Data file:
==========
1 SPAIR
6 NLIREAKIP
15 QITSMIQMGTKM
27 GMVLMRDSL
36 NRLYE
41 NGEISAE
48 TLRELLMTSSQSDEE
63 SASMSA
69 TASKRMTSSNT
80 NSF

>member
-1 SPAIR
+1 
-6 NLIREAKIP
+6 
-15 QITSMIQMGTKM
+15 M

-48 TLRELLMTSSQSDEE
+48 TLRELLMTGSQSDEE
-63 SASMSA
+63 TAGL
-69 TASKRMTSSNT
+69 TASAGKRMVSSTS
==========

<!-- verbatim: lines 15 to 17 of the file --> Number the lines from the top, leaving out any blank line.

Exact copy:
+6 
-15 QITSMIQMGTKM
+15 M